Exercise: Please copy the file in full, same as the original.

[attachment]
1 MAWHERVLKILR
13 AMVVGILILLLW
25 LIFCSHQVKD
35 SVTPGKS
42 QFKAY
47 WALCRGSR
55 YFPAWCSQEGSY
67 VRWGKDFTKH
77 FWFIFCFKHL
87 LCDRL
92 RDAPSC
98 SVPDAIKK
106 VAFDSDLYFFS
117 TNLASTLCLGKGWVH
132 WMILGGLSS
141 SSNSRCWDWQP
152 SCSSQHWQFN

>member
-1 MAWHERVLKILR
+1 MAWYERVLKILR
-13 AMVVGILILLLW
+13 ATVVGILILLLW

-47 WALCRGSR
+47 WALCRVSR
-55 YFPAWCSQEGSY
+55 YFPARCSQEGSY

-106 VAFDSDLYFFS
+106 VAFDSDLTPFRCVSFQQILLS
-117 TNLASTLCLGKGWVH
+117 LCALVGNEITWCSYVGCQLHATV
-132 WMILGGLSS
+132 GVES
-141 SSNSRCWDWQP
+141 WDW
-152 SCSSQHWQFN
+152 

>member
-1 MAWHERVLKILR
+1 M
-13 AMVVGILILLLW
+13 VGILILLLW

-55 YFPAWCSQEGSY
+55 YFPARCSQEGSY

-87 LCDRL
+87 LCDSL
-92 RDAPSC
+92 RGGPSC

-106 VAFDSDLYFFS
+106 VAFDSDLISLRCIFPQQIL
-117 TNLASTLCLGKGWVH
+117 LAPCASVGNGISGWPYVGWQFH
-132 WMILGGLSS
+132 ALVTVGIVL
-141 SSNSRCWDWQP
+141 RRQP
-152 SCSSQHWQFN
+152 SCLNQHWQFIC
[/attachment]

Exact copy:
1 MAWHERVLKILR
13 AMVVGILILLLW
25 LIFCSHQVKD
35 SVTPGKS
42 QFKAY
47 WALCRGSR
55 YFPAWCSQEGSY
67 VRWGKDFTKH
77 FWFIFCFKHL
87 LCDRL
92 RDAPSC
98 SVPDAIKK
106 VAFDSDLYFFS
117 TNLASTLCLGKGWVH
132 WMILGGLSS
141 SSNSRCWDWQP
152 SCSSQHWQFN

>member
-1 MAWHERVLKILR
+1 MAWYERVLKILR
-13 AMVVGILILLLW
+13 ATVVGILILLLW

-47 WALCRGSR
+47 WALCRVSR
-55 YFPAWCSQEGSY
+55 YFPARCSQEGSY

-106 VAFDSDLYFFS
+106 VAFDSDLTPFRCVSFQQILLS
-117 TNLASTLCLGKGWVH
+117 LCALVGNEITWCSYVGCQLHATV
-132 WMILGGLSS
+132 GVES
-141 SSNSRCWDWQP
+141 WDW
-152 SCSSQHWQFN
+152 

>member
-1 MAWHERVLKILR
+1 M
-13 AMVVGILILLLW
+13 VGILILLLW

-55 YFPAWCSQEGSY
+55 YFPARCSQEGSY

-87 LCDRL
+87 LCDSL
-92 RDAPSC
+92 RGGPSC

-106 VAFDSDLYFFS
+106 VAFDSDLISLRCIFPQQIL
-117 TNLASTLCLGKGWVH
+117 LAPCASVGNGISGWPYVGWQFH
-132 WMILGGLSS
+132 ALVTVGIVL
-141 SSNSRCWDWQP
+141 RRQP
-152 SCSSQHWQFN
+152 SCLNQHWQFIC